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Take a measure space $\Omega$, an exponent $1 \le p < \infty$ and a linear operator $T \colon L^p(\Omega) \to L^p(\Omega)$. Suppose that $T$ is positive, that is $Tf \ge 0$ a.e. if $f \ge 0$ almost everywhere. Then

$$\lVert T \rVert = \sup_{f \ge 0, \int_{\Omega} f^p \le 1} \lVert Tf \rVert_p;$$

that is, it suffices to take the supremum over positive functions.

I was wondering if there is something more general here. For example, does this hold if $T$ is an operator on $C(K)$ for compact $K$? Is this property true in some abstract class of Banach spaces?

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In $C(K)$ you can simply use that every function in the unit ball satisfies $-1_{K} \leq f \leq 1_{K}$, where $1_{K}(x) = 1$ is the constant function. Using this you can even show that a positive operator is continuous (that's e.g. why measures on $K$ are the same thing as positive linear functionals on $C(K)$). The general theory behind this is the theory of Riesz spaces and Banach lattices. However, I find it hard to find a good exposition on that. If I'm not completely mistaken Yosida's book contains some stuff that might be of interest to you. – t.b. May 19 '11 at 19:20
My remark on measures was maybe a bit of an overstatement. But that positivity implies continuity is a general theme in Riesz theory and often very useful. The order structure on Banach spaces is, if it interacts well with the norm, an extremely useful tool. – t.b. May 19 '11 at 19:36
up vote 3 down vote accepted

I've got my hands over Aliprantis and Burkinshaw's Positive operators (@t.b.: thank you for hints!) and read something on Riesz spaces and Banach lattices. A Banach lattice is a triple $(E, \le , \lVert \cdot \rVert )$, where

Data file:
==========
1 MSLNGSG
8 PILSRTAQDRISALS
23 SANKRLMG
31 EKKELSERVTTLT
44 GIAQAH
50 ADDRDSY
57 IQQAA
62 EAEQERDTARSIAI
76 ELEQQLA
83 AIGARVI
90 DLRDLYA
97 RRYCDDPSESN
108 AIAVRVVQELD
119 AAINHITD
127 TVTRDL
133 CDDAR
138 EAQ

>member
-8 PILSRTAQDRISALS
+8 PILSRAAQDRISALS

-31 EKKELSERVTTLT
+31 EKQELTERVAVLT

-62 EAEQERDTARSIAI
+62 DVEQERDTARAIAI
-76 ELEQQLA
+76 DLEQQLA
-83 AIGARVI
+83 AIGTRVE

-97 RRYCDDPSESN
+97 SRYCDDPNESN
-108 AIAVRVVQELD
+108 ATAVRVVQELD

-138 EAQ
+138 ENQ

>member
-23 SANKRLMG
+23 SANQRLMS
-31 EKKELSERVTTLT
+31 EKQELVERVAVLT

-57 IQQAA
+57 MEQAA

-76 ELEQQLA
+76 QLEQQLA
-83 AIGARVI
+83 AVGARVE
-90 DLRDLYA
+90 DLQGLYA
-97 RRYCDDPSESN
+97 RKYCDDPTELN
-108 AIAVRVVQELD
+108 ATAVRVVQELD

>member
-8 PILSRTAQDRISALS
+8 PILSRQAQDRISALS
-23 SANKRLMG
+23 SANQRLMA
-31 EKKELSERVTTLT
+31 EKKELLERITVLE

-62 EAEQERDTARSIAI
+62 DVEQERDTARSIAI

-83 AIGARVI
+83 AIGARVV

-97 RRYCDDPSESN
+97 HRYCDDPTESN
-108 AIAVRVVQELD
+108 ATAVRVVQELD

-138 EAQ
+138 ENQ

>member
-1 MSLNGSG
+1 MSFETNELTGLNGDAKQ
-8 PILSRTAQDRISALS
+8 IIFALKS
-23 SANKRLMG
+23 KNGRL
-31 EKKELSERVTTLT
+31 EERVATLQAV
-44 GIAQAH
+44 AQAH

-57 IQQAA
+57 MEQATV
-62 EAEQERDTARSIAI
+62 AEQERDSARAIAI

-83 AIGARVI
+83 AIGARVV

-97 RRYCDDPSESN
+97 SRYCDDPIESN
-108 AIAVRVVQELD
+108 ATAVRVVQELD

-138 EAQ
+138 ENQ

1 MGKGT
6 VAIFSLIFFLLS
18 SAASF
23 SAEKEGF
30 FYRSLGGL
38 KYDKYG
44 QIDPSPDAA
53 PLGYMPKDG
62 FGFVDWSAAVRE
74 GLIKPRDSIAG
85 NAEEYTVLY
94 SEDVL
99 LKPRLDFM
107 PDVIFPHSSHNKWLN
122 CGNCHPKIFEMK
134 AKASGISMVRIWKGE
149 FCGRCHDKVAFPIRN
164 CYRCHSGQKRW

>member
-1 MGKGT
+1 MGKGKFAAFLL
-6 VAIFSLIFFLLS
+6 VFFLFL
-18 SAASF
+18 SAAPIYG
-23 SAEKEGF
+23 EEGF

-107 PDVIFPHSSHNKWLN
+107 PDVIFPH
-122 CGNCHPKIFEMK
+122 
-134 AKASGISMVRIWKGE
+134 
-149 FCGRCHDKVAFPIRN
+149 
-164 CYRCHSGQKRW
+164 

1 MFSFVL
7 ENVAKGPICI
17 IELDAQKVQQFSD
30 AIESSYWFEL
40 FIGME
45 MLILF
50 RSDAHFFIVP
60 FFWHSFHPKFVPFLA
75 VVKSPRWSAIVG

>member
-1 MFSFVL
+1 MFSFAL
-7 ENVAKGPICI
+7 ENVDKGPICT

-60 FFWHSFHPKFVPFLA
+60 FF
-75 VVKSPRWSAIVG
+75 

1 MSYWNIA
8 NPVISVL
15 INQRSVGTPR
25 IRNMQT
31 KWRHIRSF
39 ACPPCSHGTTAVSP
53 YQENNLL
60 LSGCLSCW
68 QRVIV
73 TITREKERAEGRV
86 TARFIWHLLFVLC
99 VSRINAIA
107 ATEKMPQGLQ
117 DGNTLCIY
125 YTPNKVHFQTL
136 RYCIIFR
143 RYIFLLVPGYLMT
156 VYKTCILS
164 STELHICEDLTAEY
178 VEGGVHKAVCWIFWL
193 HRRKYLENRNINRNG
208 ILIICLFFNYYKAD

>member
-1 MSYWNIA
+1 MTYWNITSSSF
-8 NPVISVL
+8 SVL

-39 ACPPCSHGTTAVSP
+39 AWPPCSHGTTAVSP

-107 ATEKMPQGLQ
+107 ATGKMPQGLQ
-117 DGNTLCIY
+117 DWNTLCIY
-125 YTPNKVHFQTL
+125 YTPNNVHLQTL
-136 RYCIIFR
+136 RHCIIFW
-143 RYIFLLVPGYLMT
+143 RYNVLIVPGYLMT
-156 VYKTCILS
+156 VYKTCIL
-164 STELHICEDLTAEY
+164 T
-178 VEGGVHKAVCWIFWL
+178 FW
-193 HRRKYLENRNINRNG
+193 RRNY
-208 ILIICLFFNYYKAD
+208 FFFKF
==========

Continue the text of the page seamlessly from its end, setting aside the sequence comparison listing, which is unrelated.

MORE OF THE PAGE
• $E$ is a real vector space.
  • $\le$ is an ordering on $E$ compatible with vector space operations and s.t. for every $f, g\in E$ there exist $f \vee g , f \wedge g \in E$. We then define $\lvert f \rvert= f \vee (-f)$.
  • $\lVert \cdot \rVert$ is a Banach norm on $E$ s.t. $\lvert f \rvert \le \lvert g \rvert \Rightarrow \lVert f \rVert \le \lVert g \rVert$.

A positive operator on $E$ is then a linear operator that is order preserving. It is not obvious that every positive linear operator is continuous (cfr. Aliprantis & Burkinshaw, §4.3), hence bounded.

Now let $T$ be a positive operator on $E$. By definition

$$\lVert T \rVert= \sup_{\lVert f\rVert \le 1} \lVert Tf \rVert.$$

We claim that, being $T$ positive, it suffices to take the supremum over positive $f$ (that is, over all $f$ that are greater than the origin):

$$\lVert T \rVert = \sup_{\lVert f \rVert \le 1, f \ge 0} \lVert Tf \rVert.$$

In fact, it is clear that the second supremum is lesser than the first. To prove the reverse inequality take $\lVert f \rVert \le 1$ and observe that $ \lVert \lvert f \rvert \rVert \le 1$ also. We have $Tf \le T\lvert f \rvert$ and so $\lVert Tf \rVert \le \lVert T \lvert f \rvert \rVert$.

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That's it, exactly! It wasn't that hard, was it? – t.b. May 21 '11 at 19:29
No, not hard at all! The only difficulty was to wade through all of those new definitions and properties. But in doing so I discovered a very nice book! – Giuseppe Negro May 21 '11 at 19:37
I'll be sure to have a look at it (I guess you mean Aliprantis and Burkinshaw) because I don't know it, thanks a lot for this pointer! I agree that these definitions aren't that easy and fun to go through because they seem a bit unmotivated at first. – t.b. May 21 '11 at 19:39

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